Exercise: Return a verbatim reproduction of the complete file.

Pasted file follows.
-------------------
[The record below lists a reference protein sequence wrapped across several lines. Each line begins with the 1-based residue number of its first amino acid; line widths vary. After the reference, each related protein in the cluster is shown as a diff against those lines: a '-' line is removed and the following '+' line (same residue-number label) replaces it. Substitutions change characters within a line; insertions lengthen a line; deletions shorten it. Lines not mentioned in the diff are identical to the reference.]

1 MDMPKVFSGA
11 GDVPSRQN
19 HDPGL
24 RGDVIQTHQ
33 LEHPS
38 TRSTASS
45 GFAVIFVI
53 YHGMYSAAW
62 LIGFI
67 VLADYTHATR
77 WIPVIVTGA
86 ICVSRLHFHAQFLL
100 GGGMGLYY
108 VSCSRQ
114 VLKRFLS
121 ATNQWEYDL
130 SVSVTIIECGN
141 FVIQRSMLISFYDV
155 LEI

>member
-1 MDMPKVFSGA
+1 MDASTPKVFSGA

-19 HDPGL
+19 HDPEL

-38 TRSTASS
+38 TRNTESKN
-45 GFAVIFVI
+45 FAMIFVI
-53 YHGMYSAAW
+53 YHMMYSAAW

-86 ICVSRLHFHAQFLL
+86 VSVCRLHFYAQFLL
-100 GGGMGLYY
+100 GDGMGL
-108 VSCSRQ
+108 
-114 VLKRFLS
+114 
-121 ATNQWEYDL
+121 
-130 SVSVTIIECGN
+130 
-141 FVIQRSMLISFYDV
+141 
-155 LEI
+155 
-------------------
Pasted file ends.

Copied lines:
[The record below lists a reference protein sequence wrapped across several lines. Each line begins with the 1-based residue number of its first amino acid; line widths vary. After the reference, each related protein in the cluster is shown as a diff against those lines: a '-' line is removed and the following '+' line (same residue-number label) replaces it. Substitutions change characters within a line; insertions lengthen a line; deletions shorten it. Lines not mentioned in the diff are identical to the reference.]

1 MDMPKVFSGA
11 GDVPSRQN
19 HDPGL
24 RGDVIQTHQ
33 LEHPS
38 TRSTASS
45 GFAVIFVI
53 YHGMYSAAW
62 LIGFI
67 VLADYTHATR
77 WIPVIVTGA
86 ICVSRLHFHAQFLL
100 GGGMGLYY
108 VSCSRQ
114 VLKRFLS
121 ATNQWEYDL
130 SVSVTIIECGN
141 FVIQRSMLISFYDV
155 LEI

>member
-1 MDMPKVFSGA
+1 MDASTPKVFSGA

-19 HDPGL
+19 HDPEL

-38 TRSTASS
+38 TRNTESKN
-45 GFAVIFVI
+45 FAMIFVI
-53 YHGMYSAAW
+53 YHMMYSAAW

-86 ICVSRLHFHAQFLL
+86 VSVCRLHFYAQFLL
-100 GGGMGLYY
+100 GDGMGL
-108 VSCSRQ
+108 
-114 VLKRFLS
+114 
-121 ATNQWEYDL
+121 
-130 SVSVTIIECGN
+130 
-141 FVIQRSMLISFYDV
+141 
-155 LEI
+155 